I’ve been in Cochabamba, Bolivia for just over 2 weeks now and although my research project isn’t designed around Fair Trade, it has come to mind that Fair Trade impacts Bolivian producers. So I feel this blog post to be of importance. Fair Trade covers a multitude of products grown throughout the developing world, including cocoa, cereals, fresh fruit, vegetables, herbs and spices, nuts, tea, and most notably: coffee. Coffee is the second largest traded commodity (by value) in the world, after petroleum.
Fair Trade has been an interest of mine for some time and, as most people would, found the concept of Fair Trade to be noble and important in protecting the rights of farmers in the developing world. The idea that farmers in developing markets could receive enough income to feed their families, be able to send their children to school, have enough income to pay their workers fair wages and be able to stand up for themselves so they are no longer taken advantage of by large, international coffee companies that used to hold more bargaining power.
However, this past spring I was reading a book by renowned economist, Jagdish Bhagwati, who made a negative connotation towards the fair trade practice. And it got me to thinking, why would this free trade promoter, who comes from an emerging country (India), take issue with fair trade? It led me to researching the pros and cons of fair trade, which has ultimately inspired me to question the entire practice.
I believe any compassionate individual would support the idea of fair trade and want to help disadvantaged farmers. I, too, wish to help in any reasonable way to eliminate global poverty and support opportunities for youth education. But upon researching the arguments of those against fair trade, I was disturbed by several facets of fair trade certification. First, Fair Trade USA not only certifies small farmers, but they do the marketing of fair trade products as well. In my opinion, this creates a conflict of interest. Since the certifying organization earns $.10 on every pound of fair trade coffee sold, it is only in its best interest to certify as many small farmers as possible. Remember: non-profit does not mean “no profit.”
However, my biggest issue with the Fair Trade certification process is that it is only for “small farmers”. There are a number of hurdles to jump through to become a designated Fair Trade producer. How it basically works is that the buyers of Fair Trade produced products must also be certified to purchase them. The small farmers can only produce a certain amount of their product each year and employ a certain amount workers. They must also pay fair wages and receive a specific price for their product from the buyers, often above market prices. At least for coffee, the small farmers MUST participate in a large cooperative with other small farmers who make decisions democratically.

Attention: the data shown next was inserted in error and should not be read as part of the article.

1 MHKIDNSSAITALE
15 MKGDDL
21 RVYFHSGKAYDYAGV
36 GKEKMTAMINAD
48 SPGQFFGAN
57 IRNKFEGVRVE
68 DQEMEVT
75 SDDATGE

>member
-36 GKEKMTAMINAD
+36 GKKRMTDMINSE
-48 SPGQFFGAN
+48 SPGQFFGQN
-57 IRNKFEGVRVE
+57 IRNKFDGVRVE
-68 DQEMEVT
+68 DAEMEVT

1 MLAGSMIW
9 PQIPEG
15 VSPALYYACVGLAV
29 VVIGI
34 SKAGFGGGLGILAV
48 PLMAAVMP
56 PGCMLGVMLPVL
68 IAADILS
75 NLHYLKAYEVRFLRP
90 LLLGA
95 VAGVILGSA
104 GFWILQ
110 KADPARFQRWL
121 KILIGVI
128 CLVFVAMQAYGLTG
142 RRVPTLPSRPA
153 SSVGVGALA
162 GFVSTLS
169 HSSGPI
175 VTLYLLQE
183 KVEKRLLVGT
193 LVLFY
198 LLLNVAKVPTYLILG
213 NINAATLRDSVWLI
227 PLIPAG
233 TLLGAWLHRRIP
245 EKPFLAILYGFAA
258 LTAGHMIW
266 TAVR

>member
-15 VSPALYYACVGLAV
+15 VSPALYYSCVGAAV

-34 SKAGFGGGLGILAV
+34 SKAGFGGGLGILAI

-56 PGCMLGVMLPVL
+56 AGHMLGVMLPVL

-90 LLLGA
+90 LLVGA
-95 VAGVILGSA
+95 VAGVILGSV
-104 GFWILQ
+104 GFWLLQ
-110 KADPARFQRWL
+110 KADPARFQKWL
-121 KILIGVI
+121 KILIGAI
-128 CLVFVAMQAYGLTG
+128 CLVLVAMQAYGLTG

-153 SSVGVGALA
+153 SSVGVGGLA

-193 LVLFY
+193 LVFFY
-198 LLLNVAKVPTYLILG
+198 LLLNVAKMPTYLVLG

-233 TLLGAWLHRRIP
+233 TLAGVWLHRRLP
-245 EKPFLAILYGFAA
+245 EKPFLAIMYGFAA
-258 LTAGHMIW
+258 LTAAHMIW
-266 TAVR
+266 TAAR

This is a great idea, but I ask: What about the medium- and large-size farmers? What about the larger farmers who pay fair wages and follow the guidelines of the Fair Trade regulations? They cannot become Fair Trade certified. What this policy creates is exclusionary practices, not inclusionary. What is happening is that the medium- and large-size farmers are left out of the Fair Trade boom. They, in turn, must sell their products at market prices and are paid considerably less than the small, Fair Trade certified farmers. This certification process is nothing less than discriminatory.
And what about the small-, medium-, and large-size farmers who prefer to make their own independent business decisions not be driven by what other farmers in the cooperative want? Yes, a cooperative of 100 farmers can create more bargaining power when negotiating business deals, but it also binds farmers who want to make their own business decisions. Should the farmer choose to forego the cooperative, they cannot be designated “Fair Trade Certified.”
What I’ve found is that what started off as an honorable idea has come to create substantial problems for farmers in developing countries. I believe farmers deserve an income that affords them the opportunity to put food on the table and send their children to school. And I want to spend my money on products that help them do so. But I do not wish to discriminate against the larger farmers, who employ more workers, also have a family feed, want to send their children to school, and are responsible for their employees putting food on their family’s table and sending their own children to school. I want them, too, to see the fruits of the Fair Trade explosion. Hence, I believe large- and medium-size farmers should be allowed to participate in Fair Trade. I’d like to speak these farmers and see what they think and learn how they’re being impacted, because right now it makes for a difficult decision as a consumer.
What do you think? Do you have any additional thoughts or comments on how Fair Trade can be more inclusive?
You can find more information about Fair Trade and the debate here: